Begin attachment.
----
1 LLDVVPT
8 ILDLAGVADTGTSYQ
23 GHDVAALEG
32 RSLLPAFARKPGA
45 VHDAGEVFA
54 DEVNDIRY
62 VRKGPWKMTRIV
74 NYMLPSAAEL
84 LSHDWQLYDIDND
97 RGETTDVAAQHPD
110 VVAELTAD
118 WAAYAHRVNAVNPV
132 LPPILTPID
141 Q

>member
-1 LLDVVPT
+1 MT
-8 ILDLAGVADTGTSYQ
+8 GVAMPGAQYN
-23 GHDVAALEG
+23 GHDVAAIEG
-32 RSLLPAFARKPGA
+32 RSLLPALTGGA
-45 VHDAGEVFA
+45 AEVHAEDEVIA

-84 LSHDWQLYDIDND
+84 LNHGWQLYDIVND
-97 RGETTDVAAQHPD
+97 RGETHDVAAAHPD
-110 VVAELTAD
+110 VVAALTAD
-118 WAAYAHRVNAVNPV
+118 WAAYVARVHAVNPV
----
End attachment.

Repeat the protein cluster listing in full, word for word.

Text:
1 LLDVVPT
8 ILDLAGVADTGTSYQ
23 GHDVAALEG
32 RSLLPAFARKPGA
45 VHDAGEVFA
54 DEVNDIRY
62 VRKGPWKMTRIV
74 NYMLPSAAEL
84 LSHDWQLYDIDND
97 RGETTDVAAQHPD
110 VVAELTAD
118 WAAYAHRVNAVNPV
132 LPPILTPID
141 Q

>member
-1 LLDVVPT
+1 MT
-8 ILDLAGVADTGTSYQ
+8 GVAMPGAQYN
-23 GHDVAALEG
+23 GHDVAAIEG
-32 RSLLPAFARKPGA
+32 RSLLPALTGGA
-45 VHDAGEVFA
+45 AEVHAEDEVIA

-84 LSHDWQLYDIDND
+84 LNHGWQLYDIVND
-97 RGETTDVAAQHPD
+97 RGETHDVAAAHPD
-110 VVAELTAD
+110 VVAALTAD
-118 WAAYAHRVNAVNPV
+118 WAAYVARVHAVNPV